Of course, when a couple of months ago Americans in Benghazi were actually killed, as opposed to just being threatened with being killed, most of the old media showed great lack of interest in digging into the feckless Administration behavior that led to this debacle.
What is pretty clear is that we have a substantial number of people in this country who simply do not identify as Americans. They may identify with their profession, or with their social class, or with their educational background and asserted intellectual position, or maybe even with their locality…but identification with the American polity is missing. (And this phenomenon seems to be strongest among those whose self-concept is most closely tied in with their educational credentials.)
What such people do generally care about…a lot..is coolness, which means they care about entertainers and celebrities. We now have a President who apparently cares more about the transient glory of being associated with a flash-in-the-pan rapper (and whoever else sang at this concert) than about showing respect to those he has the responsibility to command. And this is evidently just fine with many among the media and academic elites.
There’s an old science fiction book (The Star Seekers, Milton Lesser) in which the inhabitants of a multigenerational starship have lost the knowledge that they are aboard a moving space vessel and believe that their internal world is the whole universe. A boy on an initiation journey through the four spheres of the ship (which have become isolated from one another over time) realizes the truth about their larger journey, and that the ship is nearing its destination and will crash unless immediate action is taken. He encounters great difficulty in getting people to take the situation seriously. The people who are least interested in taking action are those who live in the Place of the Revelers. These people were apparently (generations ago) actors and entertainers, but now they only watch old videos and go to “empathy sessions.”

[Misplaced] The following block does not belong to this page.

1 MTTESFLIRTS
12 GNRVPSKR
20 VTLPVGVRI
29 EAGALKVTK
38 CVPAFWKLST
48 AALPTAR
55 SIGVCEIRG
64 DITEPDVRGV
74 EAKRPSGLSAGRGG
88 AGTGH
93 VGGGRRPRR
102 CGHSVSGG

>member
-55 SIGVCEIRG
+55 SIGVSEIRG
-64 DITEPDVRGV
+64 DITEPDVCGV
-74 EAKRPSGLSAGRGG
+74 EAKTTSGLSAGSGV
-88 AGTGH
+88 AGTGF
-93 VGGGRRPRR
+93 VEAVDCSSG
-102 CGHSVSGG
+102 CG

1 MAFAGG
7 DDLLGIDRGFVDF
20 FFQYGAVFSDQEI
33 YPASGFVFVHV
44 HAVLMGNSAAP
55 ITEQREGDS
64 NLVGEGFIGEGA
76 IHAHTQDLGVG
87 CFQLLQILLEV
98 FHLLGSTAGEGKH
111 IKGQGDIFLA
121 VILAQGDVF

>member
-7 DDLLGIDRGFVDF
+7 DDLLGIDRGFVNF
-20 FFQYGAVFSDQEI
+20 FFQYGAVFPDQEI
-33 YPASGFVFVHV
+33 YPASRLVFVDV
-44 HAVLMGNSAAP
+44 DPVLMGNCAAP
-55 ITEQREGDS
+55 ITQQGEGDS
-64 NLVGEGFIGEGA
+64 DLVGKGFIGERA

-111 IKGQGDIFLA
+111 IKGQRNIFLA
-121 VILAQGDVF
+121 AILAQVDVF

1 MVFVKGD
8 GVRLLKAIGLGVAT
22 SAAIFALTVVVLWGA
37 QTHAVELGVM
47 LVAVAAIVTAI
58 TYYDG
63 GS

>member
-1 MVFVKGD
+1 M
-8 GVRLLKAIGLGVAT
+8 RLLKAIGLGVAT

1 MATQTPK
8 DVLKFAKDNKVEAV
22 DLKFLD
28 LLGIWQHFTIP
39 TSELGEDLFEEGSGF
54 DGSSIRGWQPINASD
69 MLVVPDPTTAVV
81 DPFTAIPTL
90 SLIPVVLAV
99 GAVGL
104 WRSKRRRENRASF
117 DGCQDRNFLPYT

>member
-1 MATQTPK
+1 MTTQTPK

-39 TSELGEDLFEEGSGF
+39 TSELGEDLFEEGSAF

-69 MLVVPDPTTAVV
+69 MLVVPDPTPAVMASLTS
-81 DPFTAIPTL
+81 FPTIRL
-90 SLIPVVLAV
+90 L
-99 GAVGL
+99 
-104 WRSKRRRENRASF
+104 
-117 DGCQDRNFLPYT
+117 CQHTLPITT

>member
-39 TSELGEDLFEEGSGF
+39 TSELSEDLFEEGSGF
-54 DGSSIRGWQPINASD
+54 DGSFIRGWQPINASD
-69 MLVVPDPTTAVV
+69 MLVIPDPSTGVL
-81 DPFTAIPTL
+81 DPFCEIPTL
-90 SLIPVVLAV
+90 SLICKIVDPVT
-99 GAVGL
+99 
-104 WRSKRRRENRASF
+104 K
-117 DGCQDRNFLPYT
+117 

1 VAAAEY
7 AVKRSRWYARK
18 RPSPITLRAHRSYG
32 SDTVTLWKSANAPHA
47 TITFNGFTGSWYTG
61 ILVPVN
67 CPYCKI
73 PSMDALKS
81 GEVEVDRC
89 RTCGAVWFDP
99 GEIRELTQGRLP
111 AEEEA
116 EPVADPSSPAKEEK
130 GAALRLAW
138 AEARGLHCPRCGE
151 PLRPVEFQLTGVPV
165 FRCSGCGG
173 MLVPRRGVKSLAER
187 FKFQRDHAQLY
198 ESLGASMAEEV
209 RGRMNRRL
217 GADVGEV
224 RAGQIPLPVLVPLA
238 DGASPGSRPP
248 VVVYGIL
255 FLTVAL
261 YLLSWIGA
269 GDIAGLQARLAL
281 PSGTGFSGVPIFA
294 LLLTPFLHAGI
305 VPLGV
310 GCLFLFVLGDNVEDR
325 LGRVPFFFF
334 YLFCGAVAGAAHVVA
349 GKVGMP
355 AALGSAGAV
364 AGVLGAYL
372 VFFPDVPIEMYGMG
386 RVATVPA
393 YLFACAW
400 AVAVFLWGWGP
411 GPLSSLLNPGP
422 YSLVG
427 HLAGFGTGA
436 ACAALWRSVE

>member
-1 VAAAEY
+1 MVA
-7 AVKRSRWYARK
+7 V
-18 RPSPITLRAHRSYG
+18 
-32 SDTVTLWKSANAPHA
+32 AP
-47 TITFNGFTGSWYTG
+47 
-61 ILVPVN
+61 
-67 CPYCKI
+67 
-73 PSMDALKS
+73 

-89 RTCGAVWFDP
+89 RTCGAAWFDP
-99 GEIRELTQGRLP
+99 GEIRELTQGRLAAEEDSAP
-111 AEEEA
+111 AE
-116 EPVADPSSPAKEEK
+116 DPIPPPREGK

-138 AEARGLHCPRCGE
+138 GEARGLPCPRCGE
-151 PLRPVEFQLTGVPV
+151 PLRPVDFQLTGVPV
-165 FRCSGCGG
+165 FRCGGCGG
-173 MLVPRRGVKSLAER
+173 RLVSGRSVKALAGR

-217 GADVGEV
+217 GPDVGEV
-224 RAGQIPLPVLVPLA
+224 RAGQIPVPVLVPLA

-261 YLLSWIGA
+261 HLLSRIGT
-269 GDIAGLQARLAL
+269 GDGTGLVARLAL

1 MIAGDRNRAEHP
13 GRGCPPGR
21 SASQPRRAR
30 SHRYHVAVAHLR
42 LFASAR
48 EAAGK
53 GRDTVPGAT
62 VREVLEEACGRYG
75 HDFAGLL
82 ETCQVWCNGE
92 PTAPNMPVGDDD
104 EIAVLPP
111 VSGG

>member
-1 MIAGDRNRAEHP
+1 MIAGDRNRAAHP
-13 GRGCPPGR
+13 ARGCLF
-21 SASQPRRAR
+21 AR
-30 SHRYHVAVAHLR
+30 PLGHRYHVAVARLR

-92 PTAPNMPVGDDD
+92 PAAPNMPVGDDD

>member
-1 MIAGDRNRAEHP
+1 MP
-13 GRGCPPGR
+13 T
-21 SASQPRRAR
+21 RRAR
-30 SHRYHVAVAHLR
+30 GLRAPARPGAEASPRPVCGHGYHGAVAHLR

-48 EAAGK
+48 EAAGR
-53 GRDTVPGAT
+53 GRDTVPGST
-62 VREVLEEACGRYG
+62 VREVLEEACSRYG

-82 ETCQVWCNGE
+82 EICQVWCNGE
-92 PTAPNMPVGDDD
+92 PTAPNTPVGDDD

“The end of the world,” said Rolf. “And the Revelers don’t even play games. They do worse. They watch old pictures of people playing games, they sit in their overstuffed chairs and experience empathy.”
As I said in a comment here:
I think much the same is occurring in American society today: the “magical thinking” is that the safety and security of the recent past and of the affluent American environment can be extrapolated.
To which I would add: the “empathy” that today’s Masters of the Place of Revelers wish you to experience is highly artificial and restricted in its targeted objects.
And here’s another thought: What if, after the South Korean missionary was murdered, Psy had called not for the torture and killing of Americans, but rather had called for the torture and killing of Iraqi Muslims?…indeed, what if he had called for specifically for the torture and killing of Iraqi Al Quaeda members and their children and parents. Would Obama have attended his concert? Or would his multicultural sensitivities have prevented it?